During the lockdown, Ardmore sculptor Tebogho Ndlovou has continued working from his small room in the Midlands village of Lidgetton, some 10 kilometres from the Ardmore studio. His ability to create magnificent forms during these trying times is a testament to the enduring power of the human spirit.
Tebogho settled on two magnificent pangolin sculptures as his way of interpreting the theme of lockdown. The first is curled into a ball while the second sits on its tail – a classic pangolin pose that speaks to uncertainty. Will it open out completely, or wind back in on itself? Just like each of us, this pandemic pangolin is unsure if the danger has passed, and wary of what lies ahead.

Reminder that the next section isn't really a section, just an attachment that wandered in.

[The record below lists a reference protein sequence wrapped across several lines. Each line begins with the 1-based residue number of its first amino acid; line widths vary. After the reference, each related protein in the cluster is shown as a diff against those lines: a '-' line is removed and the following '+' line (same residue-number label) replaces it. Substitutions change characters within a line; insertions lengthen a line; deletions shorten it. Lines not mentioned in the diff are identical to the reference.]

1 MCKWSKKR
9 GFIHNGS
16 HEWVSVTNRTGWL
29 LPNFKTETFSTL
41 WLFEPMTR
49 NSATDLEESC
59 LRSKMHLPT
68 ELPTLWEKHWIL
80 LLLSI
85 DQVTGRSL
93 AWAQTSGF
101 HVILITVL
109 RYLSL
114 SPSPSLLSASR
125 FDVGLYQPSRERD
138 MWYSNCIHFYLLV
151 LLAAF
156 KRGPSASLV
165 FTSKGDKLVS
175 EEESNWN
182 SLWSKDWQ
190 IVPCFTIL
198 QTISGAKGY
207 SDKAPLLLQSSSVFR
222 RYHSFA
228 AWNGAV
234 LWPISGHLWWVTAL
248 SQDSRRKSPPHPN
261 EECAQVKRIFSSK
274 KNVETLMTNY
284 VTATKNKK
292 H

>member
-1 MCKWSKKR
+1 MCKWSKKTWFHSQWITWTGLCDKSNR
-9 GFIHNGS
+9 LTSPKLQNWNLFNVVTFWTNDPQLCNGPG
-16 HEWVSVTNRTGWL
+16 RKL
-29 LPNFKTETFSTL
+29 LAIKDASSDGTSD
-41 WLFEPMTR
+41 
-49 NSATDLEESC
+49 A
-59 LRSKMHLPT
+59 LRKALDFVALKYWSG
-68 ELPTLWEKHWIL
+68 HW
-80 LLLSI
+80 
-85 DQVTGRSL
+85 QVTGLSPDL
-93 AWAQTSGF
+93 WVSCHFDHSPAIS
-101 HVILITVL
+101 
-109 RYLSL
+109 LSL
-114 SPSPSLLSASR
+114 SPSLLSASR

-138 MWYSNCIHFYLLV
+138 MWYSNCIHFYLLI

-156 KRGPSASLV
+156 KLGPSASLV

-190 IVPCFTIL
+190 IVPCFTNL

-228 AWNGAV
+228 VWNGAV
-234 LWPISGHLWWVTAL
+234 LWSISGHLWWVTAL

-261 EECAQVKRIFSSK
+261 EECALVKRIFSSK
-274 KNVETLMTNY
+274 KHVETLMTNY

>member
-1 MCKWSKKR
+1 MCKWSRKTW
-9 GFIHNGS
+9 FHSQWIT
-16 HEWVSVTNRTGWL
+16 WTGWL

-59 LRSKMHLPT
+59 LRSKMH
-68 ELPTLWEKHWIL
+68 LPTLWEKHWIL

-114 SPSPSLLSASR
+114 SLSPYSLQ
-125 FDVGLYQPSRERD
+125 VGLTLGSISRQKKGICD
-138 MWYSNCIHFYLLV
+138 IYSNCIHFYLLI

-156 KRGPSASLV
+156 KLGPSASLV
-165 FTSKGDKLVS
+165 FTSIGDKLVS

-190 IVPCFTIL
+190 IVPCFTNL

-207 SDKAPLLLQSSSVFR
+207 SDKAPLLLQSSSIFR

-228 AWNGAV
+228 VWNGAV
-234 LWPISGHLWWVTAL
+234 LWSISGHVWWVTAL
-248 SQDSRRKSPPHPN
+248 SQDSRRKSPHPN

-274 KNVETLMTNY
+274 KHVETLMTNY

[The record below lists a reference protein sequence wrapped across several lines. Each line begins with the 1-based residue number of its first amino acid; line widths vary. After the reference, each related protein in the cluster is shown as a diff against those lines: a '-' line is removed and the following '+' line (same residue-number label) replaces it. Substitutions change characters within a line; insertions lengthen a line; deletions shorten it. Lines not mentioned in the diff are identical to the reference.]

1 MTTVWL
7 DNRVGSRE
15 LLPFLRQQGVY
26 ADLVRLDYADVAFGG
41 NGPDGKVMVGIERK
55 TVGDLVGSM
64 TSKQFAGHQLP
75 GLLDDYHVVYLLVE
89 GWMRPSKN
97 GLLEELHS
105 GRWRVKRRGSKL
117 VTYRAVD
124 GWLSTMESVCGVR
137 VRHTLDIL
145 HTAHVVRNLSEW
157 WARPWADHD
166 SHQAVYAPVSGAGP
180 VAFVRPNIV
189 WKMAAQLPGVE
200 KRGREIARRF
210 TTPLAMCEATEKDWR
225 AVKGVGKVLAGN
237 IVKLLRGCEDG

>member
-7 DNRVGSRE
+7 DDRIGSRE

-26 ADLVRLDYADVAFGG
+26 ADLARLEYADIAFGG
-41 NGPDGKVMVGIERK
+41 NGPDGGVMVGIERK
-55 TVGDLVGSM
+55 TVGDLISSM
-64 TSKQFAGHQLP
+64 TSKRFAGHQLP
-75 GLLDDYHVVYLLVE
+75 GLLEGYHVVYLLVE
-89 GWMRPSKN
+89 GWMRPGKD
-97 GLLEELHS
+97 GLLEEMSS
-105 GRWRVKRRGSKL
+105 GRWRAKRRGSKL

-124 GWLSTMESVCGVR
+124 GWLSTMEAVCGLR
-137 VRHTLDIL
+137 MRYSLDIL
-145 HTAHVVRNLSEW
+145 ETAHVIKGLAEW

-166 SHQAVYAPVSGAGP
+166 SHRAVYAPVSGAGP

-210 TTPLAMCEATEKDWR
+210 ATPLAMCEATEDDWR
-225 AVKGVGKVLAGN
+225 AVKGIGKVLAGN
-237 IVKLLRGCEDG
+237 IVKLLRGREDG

Pangolins have the unfortunate distinction of being the most trafficked animals in Africa - in some cultures, their scales are believed to have medicinal properties. Evidence suggests that the coronavirus pandemic may have begun in the wildlife markets of the Chinese city of Wuhan, where pangolins and many other species were kept in appalling conditions.
The pangolin’s scales – a evolutionary gift of armour – have ironically proved to be its greatest weakness. Just like the pangolin, we have all had to withdraw in on ourselves to protect the ones we love. At the same time, the pandemic has led many of us to question what really matters to us.
With his fine brush and steady hand, Ardmore artist Wiseman Ndlovu has breathed life into the pangolin's expressions and subtly rendered the patterns on their scales. He has chosen to pick out a geometric tortoiseshell design on the base of the curled-up pangolin. It’s a reminder that both species seek safety and reassurance by withdrawing in on themselves when danger threatens.
Dimensions: H cm; L cm; W cm